Asia’s New Arms Race: Missiles, Missile Defenses

Asia’s great powers have begun a race to develop long-range missiles, and the means to defend themselves.

The news that China is building a so-called “super-missile” is the latest in a string of developments with the potential to tilt the strategic balance in Asia.

Local media in China have cast doubt on foreign claims that the PLA recently test-fired its DF-41 intercontinental ballistic missile – though there is general acceptance that the program exists, and has done so for a long time. Whatever its development status, the long-range ICBM is believed to be road-mobile, and hence difficult to locate and pre-emptively destroy. The missile would be capable of travelling half way round the planet and then striking numerous targets, courtesy of a technology called multiple independent re-entry vehicles (MIRVs) designed to defeat missile defense systems.

Meanwhile, missile defense is the flavor of the month in many of the countries that view China with unease. These systems are never explicitly built with China in mind. Upgrades for Japan’s missile defense system, according to the U.S., are all about the threat from North Korea and not about countering China. Nonetheless, Beijing senses, no doubt correctly, that a proposed Asia-wide missile defense shield, while effective in terms of nullifying Pyongyang, would also be built with China in mind.

Meanwhile, it also came to light this month that the U.S. is looking at helping India improve its nascent missile defense system. The Indians are confident that their domestically developed system works, but there is no doubt that they would have much to gain from U.S. assistance if they hope to build a multi-layered missile defense network. Again, the acknowledged threat is not so much China – rather Pakistan is the source of the missiles that New Delhi is officially worried about.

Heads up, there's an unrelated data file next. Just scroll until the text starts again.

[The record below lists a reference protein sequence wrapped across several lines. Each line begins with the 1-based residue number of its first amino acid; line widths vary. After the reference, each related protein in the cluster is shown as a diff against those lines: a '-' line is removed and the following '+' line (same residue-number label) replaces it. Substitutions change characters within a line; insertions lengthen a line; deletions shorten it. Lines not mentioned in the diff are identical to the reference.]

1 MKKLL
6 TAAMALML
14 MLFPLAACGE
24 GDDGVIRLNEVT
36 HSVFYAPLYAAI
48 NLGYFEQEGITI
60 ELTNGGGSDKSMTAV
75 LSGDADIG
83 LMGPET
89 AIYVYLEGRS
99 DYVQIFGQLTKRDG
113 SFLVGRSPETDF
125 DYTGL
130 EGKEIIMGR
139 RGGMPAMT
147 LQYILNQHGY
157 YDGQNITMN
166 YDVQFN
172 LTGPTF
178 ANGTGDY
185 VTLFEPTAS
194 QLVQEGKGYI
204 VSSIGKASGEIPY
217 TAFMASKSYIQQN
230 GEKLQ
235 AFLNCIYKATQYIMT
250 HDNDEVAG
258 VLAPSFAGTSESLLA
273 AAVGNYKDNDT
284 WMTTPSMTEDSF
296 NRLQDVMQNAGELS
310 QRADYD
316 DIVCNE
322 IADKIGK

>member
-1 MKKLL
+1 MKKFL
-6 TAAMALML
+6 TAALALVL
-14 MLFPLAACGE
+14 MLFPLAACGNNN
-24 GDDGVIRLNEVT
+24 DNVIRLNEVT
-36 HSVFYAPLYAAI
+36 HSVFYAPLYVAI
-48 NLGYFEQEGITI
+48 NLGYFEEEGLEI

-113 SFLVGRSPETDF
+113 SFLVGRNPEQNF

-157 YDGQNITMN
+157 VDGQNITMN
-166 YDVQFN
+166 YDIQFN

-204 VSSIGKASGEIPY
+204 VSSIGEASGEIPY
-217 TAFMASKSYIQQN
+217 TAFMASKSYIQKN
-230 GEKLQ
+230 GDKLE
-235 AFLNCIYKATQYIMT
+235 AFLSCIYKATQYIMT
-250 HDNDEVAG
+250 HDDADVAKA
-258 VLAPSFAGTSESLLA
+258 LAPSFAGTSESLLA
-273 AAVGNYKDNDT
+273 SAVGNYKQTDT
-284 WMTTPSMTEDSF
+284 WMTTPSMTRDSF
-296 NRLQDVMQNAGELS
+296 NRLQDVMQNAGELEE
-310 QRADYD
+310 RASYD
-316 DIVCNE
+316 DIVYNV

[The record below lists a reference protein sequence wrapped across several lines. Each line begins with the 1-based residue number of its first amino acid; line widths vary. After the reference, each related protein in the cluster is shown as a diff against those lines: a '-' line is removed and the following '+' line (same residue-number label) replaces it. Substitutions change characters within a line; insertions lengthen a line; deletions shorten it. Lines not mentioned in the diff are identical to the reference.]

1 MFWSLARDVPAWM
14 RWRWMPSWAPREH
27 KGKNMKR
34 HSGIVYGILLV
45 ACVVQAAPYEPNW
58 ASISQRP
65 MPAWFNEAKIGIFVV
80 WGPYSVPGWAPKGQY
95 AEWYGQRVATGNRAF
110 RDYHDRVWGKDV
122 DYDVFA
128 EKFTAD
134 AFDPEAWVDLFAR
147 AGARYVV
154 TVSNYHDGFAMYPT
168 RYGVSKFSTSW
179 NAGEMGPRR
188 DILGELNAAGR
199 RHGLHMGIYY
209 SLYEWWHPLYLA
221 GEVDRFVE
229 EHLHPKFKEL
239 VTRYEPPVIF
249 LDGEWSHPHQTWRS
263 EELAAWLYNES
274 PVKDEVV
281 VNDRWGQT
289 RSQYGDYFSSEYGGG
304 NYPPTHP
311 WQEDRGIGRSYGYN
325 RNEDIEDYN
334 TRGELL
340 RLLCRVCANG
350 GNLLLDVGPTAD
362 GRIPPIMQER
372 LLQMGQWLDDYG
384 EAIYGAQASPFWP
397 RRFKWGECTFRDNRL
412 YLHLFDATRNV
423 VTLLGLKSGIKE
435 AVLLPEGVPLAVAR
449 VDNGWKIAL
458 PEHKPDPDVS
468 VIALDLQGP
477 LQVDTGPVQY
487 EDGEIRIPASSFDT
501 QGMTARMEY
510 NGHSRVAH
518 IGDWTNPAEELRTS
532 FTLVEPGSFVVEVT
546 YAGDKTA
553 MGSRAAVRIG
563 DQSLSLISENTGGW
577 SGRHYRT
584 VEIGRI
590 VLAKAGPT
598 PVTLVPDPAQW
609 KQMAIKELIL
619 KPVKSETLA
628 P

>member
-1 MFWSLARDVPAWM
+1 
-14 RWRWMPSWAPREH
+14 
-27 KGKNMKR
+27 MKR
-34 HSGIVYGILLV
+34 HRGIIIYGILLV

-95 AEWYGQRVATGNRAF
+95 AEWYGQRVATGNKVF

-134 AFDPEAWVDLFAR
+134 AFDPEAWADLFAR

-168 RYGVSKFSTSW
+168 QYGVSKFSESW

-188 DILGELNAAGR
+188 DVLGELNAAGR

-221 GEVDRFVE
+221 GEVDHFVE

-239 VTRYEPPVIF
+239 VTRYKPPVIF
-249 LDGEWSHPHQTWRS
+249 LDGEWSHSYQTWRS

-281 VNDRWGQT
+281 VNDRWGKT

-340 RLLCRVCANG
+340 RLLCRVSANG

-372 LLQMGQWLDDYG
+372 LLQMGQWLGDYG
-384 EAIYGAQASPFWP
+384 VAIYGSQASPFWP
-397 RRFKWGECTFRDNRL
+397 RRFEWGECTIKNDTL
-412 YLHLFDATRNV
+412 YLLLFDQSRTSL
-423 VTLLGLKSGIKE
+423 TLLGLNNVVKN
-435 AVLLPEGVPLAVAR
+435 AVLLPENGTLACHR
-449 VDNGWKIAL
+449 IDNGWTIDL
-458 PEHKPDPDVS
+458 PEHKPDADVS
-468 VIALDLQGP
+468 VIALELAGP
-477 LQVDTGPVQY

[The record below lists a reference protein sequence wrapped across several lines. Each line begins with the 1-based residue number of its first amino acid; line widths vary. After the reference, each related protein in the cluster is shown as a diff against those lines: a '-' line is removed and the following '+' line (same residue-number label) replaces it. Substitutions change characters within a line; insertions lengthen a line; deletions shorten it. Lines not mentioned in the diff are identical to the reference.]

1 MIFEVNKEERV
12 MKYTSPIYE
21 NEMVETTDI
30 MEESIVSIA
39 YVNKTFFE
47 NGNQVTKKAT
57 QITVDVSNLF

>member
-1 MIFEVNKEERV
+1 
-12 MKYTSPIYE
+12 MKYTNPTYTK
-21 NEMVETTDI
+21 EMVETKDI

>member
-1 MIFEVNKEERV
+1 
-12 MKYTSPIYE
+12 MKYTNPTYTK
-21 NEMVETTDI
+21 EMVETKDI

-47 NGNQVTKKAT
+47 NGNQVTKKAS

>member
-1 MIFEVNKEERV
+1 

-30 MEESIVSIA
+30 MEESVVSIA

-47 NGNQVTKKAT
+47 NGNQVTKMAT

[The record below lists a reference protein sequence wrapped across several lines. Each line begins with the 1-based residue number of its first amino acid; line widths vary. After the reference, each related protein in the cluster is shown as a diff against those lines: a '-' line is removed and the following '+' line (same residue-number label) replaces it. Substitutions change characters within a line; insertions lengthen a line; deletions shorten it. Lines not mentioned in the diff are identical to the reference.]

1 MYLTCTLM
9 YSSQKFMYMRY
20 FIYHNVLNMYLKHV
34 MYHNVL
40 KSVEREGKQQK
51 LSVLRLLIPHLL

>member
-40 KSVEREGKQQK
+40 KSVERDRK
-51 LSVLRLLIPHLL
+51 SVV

Yet China looms ever larger in India’s defense outlook. When India test-fired its Agni-V intermediate range ballistic missile earlier this year, it was the system’s ability to strike anywhere in China that saw it lionized in the Indian press. Naturally, China is developing its own missile defense system to counter the missile arsenals of India and others. It also would be unsurprising if this system were to make its way into the inventory of Pakistan, one of China’s closest Asian allies, to help Islamabad match India’s BMD capability. At the same time, Pakistan is reported to be developing maneuverable re-entry vehicles to help it to maintain a credible strategic deterrent in the face of Indian countermeasures.

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There may or may not be an arms race in Asia, depending on your view of what an arms race involves. But in the realm of ballistic missiles and ballistic missile defense it is hard not to conclude that a race is being run. Too many countries are boosting their missile and/or their missile defense capabilities for it to be otherwise.

This is not necessarily a cause for concern: countries inevitably balance against one another’s new capabilities, and every advance in one nation is cancelled out by a similar advance in another. The danger is that these all developments proceed at different paces, leaving some countries out in front and others left feeling strategically vulnerable. Indeed, some analysts have already voiced concerns that China’s missile forces are becoming “too strong to contain,” at least in some areas. China, too, won’t want to make its neighbors feel more vulnerable than they already do. Don’t expect too many more disclosures about Chinese ballistic missiles or missile defense systems over the next few months.